This post is for Kathy, who asked how to make Greek style preserved salted fish. In Spain, as in Greece, this is a classic appetizer.
Palamida is the Greek name of bonito, a small fish in the tuna family. In Sephardic kitchens (or at least in those of the Rhodesli), that’s the only name given to the salt-cured dish made from it. Reader Ino Alvo recalls the word soymas from the Salonican Jewish community. I have yet to figure out the etymology of the word – probably Ladino – though it is at least partially based in Greek. The Spanish name for the same dish is mojama, which derives from mujaffifa (or something similar), an Arabic word meaning dehydrated. Language lesson over.
Curing, or “cooking” fish in salt is an ancient and universal preservation technique, used by the Vikings as much as by the ancient Greeks and Phoenicians – both of whom had trade colonies in Iberia thousands of years before the Arabs arrived. If salting fish was commonly practiced among coastal peoples, it was the Portuguese who established Atlantic salt cod as a staple food throughout Europe beginning in the 1500′s (as an aside, the Portuguese traders by that time were mostly conversos).
Back to the fish itself. The longer you leave fish – or anything – in salt, the harder and drier it becomes and the longer it can be stored. Gravlax – cured salmon, is left only a few hours in a mix of salt and sugar and it’s good to go, remaining supple and edible without need for any further handling. Bacalao, salt cod, is sold in varying degrees of saltiness, and must be reconstituted in cold water before proceeding with a recipe, sometimes for several days. Not so, mojama. Traditionally meant to be eaten as an appetizer, palamida/mojama is simply sliced very thin, marinated in olive oil and served as is or with sliced bread and a squeeze of lemon or orange juice, if you like (yes, of course you can use it in recipes to delicious effect).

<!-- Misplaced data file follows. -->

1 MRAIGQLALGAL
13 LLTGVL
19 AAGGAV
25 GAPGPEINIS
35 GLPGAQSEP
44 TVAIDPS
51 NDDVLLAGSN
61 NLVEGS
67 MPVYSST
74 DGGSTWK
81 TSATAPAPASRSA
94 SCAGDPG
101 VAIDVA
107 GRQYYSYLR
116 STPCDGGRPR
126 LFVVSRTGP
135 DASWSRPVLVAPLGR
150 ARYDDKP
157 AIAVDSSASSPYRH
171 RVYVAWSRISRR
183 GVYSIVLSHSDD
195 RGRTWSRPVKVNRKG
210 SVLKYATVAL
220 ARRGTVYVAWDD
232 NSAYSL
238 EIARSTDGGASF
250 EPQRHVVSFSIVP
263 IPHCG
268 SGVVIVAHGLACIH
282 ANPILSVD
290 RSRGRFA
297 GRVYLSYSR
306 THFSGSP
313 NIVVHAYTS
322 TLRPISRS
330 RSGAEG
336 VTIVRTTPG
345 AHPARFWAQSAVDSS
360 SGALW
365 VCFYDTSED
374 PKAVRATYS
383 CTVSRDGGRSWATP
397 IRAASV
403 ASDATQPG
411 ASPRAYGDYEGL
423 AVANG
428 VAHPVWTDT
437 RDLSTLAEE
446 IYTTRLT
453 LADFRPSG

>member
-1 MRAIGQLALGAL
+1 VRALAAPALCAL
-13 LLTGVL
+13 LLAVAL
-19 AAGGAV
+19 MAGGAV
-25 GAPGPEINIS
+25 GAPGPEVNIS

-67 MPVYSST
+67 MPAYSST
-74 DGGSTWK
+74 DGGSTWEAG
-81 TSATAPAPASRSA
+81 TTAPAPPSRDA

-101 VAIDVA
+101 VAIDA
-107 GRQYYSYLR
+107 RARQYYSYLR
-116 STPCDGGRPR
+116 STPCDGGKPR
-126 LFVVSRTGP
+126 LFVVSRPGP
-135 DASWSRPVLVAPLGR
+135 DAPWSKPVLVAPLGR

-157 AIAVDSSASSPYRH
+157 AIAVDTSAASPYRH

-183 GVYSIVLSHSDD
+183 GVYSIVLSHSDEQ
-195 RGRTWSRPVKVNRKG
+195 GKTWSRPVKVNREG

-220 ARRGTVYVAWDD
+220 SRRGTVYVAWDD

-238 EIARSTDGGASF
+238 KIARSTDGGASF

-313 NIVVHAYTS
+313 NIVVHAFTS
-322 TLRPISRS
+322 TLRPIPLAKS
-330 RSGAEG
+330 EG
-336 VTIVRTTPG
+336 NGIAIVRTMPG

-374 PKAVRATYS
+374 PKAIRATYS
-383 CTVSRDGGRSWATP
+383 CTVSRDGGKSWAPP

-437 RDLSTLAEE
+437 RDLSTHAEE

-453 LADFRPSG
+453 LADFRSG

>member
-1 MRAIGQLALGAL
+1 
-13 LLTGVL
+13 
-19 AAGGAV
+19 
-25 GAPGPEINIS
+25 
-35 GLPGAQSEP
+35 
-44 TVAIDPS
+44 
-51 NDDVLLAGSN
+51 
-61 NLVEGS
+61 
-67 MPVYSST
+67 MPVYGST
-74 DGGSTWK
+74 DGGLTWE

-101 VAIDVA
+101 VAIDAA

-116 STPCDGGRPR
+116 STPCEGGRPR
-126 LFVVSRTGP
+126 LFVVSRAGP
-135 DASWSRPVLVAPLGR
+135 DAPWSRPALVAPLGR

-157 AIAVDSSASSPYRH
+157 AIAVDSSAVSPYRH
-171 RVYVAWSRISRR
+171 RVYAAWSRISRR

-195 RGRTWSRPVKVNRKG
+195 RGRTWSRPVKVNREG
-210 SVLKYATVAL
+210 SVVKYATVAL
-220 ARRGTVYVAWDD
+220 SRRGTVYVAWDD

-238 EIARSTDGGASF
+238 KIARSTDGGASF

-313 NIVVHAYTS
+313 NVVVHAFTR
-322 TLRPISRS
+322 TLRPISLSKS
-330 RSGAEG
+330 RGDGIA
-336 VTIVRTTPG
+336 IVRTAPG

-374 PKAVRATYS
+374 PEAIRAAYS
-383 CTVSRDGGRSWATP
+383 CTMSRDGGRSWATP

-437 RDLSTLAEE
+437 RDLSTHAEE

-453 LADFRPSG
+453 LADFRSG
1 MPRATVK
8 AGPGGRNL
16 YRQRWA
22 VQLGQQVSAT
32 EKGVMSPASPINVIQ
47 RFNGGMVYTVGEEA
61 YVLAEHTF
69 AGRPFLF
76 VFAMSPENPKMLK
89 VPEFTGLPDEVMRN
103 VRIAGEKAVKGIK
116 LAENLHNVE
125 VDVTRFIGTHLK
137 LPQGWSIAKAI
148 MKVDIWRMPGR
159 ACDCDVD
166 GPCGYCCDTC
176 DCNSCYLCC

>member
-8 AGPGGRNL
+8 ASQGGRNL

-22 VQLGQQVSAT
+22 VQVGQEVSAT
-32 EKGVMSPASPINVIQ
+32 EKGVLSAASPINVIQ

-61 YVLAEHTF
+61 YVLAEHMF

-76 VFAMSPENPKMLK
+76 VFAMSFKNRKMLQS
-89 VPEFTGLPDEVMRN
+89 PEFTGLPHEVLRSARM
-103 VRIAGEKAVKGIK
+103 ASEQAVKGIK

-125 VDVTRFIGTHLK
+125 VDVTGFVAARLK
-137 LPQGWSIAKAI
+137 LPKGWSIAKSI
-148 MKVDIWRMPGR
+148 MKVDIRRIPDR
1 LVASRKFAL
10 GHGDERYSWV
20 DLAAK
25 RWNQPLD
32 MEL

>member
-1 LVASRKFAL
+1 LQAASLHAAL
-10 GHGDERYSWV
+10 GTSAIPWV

To make palamida, see first of all if you can buy a fresh palamida or bonito. If not, buy a good piece of fresh tuna. If there’s a dark section in the flesh, cut that away (or don’t let them sell it to you in the first place). Remove the skin, clean the fish well in cold running water to remove all blood, and pat it dry. Lay the fish in a glass or ceramic baking dish in a thick bed of sea salt. Cover it completely with more sea salt. Let the fish rest for three to four days, pouring off the liquid each day and adding back more salt to keep the fish well covered. Unless you’re curing a very thick piece of fish or planning on keeping it for months on end, I find weighting it unnecessary. (A large piece of tuna can be cut into smaller pieces.)
At the end of the salt curing, the fish will have become very firm. Now sufficiently preserved so as not to rot, it will continue to dry and firm up even more, and tradition calls for allowing it to air dry for a couple of weeks longer before eating. Chances are you don’t want to fill your home with the odor of drying fish, so just wipe away all the surface salt, wrap the fish and store it in a cold place – dry, of course. If you’ve made a lot, wrap small portions and freeze them.
To eat: slice very thin and reconstitute for an hour or two in olive oil. This is an instance in which the quality of your olive oil seriously matters, because you’re eating it raw. Flavor counts.